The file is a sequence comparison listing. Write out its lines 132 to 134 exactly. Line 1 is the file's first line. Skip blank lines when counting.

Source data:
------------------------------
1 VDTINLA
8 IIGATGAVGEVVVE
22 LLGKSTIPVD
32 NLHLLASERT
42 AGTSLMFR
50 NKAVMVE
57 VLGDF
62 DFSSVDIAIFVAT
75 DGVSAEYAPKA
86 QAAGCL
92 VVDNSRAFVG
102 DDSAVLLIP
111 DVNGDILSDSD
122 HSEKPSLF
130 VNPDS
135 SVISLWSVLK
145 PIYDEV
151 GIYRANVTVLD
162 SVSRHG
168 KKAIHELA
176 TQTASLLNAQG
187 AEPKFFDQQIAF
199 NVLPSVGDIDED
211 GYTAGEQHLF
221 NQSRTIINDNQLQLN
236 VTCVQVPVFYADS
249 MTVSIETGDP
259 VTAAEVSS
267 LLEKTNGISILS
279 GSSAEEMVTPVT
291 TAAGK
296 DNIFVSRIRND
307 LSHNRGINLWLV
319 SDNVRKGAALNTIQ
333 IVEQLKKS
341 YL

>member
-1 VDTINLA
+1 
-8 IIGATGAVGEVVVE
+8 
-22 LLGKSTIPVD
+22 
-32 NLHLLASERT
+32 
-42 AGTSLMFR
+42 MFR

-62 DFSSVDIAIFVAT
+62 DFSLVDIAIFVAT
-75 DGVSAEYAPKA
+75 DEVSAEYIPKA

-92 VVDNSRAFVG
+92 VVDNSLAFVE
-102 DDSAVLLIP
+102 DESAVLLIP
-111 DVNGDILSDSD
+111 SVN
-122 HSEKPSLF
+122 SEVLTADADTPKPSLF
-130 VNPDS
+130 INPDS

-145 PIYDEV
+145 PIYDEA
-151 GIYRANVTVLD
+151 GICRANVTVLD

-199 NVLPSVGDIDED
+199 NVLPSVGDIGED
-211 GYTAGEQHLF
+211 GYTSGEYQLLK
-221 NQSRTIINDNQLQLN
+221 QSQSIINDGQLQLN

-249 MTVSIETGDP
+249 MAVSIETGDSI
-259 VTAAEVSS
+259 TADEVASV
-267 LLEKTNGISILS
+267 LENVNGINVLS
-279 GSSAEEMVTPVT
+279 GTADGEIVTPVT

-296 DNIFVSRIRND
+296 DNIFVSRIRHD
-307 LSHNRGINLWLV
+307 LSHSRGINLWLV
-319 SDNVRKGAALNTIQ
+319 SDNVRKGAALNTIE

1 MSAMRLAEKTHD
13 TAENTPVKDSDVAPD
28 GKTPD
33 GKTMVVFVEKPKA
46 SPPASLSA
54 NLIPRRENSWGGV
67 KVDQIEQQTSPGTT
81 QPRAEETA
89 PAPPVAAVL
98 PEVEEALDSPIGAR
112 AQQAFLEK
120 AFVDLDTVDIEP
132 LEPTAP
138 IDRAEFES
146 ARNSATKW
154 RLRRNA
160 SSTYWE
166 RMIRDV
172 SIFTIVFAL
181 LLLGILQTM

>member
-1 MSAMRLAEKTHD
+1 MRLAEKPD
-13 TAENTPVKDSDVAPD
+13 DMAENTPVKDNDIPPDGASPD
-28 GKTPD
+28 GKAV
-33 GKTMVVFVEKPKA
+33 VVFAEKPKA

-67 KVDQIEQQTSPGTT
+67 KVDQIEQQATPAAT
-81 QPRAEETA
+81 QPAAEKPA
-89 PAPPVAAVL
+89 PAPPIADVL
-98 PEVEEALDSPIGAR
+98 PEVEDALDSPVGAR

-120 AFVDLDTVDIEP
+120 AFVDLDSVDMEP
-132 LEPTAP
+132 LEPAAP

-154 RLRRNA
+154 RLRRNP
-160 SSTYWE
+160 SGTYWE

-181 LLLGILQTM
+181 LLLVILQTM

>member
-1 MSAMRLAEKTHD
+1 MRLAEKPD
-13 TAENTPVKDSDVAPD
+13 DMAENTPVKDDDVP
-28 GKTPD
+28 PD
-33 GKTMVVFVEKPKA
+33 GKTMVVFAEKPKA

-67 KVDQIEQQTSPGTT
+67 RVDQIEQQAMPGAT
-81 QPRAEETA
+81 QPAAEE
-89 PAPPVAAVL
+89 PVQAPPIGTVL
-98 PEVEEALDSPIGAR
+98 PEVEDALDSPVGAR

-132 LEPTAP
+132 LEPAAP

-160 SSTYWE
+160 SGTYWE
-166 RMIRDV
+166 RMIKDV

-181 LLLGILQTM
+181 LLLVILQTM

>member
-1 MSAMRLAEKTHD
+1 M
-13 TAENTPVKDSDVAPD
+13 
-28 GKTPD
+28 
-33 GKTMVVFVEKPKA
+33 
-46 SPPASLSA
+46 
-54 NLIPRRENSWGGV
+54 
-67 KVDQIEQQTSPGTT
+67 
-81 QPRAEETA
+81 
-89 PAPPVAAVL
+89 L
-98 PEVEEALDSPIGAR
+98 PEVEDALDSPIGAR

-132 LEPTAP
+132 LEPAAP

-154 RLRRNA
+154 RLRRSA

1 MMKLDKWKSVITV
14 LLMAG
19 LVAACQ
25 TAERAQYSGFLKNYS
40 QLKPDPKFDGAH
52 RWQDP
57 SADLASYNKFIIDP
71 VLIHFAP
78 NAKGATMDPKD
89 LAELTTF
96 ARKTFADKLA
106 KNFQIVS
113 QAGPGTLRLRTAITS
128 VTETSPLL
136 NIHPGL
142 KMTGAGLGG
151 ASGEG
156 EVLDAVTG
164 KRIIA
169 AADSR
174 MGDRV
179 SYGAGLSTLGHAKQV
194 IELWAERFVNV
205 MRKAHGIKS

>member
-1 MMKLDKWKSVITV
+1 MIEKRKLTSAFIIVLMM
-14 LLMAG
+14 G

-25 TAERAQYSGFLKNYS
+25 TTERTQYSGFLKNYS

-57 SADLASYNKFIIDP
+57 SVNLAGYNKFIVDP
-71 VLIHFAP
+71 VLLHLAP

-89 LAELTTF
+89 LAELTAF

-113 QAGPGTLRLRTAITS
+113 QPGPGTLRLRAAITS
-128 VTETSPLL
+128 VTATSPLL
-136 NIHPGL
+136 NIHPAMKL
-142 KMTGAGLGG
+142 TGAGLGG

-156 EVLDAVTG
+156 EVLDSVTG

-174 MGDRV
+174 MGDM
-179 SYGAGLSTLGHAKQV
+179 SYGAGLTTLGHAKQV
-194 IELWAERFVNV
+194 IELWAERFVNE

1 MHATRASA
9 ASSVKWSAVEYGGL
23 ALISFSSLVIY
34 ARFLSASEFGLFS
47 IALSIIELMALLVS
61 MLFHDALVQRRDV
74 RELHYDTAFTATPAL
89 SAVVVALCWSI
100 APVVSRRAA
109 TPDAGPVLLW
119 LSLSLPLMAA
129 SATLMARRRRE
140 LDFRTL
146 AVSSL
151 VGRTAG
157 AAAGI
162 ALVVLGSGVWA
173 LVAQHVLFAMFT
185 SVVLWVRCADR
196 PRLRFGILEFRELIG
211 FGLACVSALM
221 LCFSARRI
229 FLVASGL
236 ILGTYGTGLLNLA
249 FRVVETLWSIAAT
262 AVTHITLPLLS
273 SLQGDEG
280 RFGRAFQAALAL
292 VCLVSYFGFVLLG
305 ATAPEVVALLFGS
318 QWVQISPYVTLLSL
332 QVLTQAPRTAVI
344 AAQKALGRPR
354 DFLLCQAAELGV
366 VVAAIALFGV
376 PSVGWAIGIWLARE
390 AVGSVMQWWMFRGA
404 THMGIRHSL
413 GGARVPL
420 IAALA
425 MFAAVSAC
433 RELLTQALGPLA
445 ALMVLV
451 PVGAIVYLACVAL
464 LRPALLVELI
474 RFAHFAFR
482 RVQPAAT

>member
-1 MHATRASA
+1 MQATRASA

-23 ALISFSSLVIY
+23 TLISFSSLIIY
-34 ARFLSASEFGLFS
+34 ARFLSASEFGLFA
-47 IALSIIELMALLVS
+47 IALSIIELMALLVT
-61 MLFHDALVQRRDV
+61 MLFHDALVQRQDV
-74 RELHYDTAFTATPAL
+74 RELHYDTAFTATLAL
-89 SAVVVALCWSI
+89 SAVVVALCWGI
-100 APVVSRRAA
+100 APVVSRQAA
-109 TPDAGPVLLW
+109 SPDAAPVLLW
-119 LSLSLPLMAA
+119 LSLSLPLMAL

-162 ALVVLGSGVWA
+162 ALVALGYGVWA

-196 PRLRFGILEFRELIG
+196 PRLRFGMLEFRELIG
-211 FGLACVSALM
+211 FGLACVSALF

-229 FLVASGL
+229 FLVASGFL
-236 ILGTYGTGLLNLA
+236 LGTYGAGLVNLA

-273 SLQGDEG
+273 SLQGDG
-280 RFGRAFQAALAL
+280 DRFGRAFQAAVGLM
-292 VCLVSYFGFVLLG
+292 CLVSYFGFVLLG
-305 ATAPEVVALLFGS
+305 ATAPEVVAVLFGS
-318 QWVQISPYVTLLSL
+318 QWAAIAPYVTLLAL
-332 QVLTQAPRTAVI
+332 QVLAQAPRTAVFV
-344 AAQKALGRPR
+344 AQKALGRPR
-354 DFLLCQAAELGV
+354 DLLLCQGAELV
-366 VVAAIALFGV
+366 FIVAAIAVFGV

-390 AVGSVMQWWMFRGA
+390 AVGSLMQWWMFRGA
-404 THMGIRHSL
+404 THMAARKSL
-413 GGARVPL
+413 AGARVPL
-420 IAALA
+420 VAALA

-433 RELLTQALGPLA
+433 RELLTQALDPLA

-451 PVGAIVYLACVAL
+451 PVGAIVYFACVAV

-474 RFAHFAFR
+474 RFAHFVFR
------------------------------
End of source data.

+181 LLLVILQTM

>member
-1 MSAMRLAEKTHD